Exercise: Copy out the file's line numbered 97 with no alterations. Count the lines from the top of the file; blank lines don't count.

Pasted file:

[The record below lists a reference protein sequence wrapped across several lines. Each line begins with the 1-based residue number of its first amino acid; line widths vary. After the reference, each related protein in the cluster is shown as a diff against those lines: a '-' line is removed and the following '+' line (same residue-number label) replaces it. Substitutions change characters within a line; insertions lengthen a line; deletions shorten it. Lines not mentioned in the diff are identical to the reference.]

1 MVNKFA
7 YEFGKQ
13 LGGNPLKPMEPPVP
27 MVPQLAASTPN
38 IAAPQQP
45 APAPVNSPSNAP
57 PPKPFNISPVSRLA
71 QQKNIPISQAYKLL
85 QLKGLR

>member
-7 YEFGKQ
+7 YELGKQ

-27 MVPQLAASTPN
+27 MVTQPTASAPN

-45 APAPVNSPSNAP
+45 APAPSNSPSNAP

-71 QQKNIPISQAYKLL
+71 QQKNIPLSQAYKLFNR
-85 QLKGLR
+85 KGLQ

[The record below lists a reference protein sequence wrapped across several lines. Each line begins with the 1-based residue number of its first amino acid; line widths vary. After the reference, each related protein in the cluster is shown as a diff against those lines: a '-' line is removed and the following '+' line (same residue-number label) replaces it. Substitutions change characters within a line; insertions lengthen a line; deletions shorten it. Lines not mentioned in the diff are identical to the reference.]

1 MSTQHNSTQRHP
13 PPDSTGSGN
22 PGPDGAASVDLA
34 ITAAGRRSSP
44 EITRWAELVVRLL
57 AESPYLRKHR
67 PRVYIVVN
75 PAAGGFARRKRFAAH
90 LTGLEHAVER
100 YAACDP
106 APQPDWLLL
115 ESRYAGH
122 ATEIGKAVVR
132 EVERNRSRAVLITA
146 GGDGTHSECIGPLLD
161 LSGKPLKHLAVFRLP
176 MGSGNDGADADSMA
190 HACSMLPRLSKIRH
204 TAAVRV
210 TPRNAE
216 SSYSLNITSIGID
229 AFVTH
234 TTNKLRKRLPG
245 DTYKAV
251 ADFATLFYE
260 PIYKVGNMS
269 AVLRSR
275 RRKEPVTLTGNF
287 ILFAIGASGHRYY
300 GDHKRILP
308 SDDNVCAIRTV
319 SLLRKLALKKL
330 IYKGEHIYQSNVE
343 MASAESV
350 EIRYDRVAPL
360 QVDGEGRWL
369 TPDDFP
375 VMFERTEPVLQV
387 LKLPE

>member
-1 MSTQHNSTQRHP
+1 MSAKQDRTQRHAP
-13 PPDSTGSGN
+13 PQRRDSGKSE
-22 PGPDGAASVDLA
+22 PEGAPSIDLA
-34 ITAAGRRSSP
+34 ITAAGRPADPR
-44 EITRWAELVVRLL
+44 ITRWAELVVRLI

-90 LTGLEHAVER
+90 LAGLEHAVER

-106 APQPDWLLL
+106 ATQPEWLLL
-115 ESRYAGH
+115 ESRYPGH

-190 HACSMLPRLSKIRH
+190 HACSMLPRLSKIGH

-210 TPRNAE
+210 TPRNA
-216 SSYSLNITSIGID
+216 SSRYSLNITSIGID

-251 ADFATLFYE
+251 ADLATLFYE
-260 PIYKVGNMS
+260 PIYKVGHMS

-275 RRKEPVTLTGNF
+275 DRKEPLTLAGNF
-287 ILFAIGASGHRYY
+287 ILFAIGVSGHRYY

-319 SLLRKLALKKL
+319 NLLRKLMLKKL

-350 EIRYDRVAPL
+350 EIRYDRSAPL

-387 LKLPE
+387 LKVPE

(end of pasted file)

-387 LKLPE